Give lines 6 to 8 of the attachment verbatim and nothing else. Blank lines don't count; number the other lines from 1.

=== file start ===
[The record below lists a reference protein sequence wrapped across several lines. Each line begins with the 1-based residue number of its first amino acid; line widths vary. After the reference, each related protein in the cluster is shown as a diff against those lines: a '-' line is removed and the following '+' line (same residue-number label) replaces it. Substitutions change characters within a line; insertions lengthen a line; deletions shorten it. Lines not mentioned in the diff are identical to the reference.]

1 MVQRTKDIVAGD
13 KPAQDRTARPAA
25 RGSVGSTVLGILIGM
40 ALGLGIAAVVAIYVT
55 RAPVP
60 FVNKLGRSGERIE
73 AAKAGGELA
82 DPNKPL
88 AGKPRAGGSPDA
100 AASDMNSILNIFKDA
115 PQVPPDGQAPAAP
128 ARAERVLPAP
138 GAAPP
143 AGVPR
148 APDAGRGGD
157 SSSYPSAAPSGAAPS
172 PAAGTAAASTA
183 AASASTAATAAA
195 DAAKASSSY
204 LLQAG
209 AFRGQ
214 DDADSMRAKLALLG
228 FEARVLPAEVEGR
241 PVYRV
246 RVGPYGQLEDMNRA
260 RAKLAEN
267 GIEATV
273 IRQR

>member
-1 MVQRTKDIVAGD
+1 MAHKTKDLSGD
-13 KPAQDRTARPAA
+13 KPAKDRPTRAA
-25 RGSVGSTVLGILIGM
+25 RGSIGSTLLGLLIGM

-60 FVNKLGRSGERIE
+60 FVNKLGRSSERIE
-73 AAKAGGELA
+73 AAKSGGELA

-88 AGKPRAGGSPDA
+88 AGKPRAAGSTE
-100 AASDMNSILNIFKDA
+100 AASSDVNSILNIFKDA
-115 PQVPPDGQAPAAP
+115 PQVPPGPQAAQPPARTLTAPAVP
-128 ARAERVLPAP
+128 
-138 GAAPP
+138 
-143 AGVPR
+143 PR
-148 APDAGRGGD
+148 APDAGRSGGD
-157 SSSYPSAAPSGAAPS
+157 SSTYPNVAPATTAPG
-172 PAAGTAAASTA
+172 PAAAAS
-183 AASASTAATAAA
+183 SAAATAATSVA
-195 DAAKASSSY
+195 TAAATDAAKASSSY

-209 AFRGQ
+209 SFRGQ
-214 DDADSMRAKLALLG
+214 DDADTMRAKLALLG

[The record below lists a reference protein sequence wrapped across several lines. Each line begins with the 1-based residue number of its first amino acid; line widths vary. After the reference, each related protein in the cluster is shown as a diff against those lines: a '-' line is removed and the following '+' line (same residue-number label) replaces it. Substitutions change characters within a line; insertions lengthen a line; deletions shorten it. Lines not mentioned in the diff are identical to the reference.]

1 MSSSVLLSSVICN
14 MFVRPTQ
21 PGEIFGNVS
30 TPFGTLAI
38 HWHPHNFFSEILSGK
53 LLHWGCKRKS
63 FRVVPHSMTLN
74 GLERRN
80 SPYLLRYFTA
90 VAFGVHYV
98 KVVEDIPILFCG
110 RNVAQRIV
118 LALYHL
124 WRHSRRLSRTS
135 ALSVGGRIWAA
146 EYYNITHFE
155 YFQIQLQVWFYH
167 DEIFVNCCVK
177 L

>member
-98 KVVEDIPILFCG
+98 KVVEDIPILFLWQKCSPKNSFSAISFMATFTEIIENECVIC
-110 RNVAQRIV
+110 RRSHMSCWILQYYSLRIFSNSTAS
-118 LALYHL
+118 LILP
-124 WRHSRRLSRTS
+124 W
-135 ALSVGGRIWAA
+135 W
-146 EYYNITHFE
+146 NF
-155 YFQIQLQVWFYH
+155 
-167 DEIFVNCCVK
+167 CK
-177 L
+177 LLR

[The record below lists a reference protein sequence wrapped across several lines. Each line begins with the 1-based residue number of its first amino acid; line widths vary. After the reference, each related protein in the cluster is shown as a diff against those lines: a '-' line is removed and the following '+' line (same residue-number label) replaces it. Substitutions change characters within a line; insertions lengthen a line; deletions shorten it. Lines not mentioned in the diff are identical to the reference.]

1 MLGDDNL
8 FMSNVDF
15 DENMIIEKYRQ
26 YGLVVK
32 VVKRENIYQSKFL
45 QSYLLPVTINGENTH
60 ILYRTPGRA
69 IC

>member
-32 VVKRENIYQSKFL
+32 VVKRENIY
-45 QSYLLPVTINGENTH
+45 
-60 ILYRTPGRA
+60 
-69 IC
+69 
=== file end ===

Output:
55 RAPVP
60 FVNKLGRSGERIE
73 AAKAGGELA